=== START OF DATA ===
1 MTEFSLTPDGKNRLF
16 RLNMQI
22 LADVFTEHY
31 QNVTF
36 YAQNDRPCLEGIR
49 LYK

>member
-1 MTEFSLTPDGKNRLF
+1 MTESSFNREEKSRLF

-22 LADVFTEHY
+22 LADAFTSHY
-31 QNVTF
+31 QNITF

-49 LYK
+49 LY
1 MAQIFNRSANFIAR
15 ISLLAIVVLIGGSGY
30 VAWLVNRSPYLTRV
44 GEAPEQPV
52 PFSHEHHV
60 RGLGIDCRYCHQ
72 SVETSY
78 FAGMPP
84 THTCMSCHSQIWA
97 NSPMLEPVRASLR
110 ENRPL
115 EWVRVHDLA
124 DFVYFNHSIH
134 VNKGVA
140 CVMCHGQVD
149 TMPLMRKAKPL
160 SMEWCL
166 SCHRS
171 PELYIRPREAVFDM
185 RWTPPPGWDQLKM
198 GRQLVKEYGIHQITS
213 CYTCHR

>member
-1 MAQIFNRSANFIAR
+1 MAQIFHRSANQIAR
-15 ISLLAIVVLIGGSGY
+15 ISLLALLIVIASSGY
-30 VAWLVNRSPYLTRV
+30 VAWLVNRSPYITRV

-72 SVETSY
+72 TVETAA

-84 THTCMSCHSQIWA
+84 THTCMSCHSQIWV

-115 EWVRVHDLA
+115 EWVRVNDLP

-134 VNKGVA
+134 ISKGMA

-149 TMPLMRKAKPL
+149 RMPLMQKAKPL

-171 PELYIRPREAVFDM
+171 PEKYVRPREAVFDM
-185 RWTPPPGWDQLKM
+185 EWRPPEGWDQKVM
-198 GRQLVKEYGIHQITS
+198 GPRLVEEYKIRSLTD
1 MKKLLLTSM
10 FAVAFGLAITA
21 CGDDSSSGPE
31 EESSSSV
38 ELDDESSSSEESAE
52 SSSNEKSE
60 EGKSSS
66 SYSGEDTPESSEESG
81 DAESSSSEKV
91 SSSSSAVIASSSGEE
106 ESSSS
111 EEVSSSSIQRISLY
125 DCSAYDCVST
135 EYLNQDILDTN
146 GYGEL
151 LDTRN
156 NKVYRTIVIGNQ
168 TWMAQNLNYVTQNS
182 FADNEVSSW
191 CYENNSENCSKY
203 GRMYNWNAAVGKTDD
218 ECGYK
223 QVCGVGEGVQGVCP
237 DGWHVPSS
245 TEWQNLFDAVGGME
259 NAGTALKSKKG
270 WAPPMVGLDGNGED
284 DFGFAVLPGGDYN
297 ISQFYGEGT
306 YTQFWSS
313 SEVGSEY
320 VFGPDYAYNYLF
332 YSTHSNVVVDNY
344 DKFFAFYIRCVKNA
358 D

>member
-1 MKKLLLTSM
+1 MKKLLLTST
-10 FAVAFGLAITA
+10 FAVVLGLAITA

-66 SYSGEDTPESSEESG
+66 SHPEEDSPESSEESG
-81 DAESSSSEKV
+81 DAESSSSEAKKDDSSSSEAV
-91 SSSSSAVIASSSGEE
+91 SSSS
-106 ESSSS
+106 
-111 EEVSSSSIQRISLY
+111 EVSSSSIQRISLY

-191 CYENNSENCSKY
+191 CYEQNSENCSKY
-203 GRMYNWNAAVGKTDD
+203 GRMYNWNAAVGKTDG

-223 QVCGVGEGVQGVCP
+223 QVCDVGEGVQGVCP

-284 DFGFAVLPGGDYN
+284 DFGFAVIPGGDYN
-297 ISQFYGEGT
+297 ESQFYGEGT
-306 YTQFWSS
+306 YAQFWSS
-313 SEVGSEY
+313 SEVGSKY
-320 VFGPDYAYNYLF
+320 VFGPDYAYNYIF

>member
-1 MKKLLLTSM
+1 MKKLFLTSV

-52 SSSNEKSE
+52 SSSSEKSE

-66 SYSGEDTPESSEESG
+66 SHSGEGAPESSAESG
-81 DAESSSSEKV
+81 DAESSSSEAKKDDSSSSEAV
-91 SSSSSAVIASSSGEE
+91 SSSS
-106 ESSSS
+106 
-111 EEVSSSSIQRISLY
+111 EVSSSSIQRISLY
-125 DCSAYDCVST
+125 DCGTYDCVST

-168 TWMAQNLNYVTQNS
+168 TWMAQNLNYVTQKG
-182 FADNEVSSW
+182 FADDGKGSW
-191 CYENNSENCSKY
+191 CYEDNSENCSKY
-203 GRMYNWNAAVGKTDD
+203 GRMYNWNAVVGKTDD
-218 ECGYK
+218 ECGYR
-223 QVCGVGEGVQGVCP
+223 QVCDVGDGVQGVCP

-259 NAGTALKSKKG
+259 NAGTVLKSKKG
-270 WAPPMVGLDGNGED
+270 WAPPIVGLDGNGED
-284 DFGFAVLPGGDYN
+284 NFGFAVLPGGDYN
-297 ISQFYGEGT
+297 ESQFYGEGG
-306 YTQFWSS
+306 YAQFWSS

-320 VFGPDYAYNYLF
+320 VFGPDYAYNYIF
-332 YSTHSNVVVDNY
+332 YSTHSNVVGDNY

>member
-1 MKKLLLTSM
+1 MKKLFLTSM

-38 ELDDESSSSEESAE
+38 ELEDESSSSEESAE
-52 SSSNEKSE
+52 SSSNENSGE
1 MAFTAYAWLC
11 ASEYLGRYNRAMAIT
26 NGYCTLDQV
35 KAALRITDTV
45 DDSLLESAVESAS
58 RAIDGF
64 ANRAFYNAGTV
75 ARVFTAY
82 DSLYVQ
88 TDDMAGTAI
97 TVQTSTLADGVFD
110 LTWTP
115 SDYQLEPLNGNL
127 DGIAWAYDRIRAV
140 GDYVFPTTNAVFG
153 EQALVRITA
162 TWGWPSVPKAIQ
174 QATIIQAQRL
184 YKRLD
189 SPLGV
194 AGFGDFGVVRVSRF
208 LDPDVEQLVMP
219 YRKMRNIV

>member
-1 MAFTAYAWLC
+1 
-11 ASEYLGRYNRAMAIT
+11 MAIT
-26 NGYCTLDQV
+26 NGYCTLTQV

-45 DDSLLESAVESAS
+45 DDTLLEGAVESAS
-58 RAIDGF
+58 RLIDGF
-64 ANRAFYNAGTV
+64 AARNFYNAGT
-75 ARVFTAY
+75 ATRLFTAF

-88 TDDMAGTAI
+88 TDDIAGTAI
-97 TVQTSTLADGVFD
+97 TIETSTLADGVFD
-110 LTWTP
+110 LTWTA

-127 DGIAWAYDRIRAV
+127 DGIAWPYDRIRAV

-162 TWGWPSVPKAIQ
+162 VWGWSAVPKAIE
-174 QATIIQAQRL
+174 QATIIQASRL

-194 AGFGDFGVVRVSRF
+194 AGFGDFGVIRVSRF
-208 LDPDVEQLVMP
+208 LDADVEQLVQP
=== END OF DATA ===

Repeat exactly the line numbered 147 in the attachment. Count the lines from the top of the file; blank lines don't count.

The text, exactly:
+182 FADDGKGSW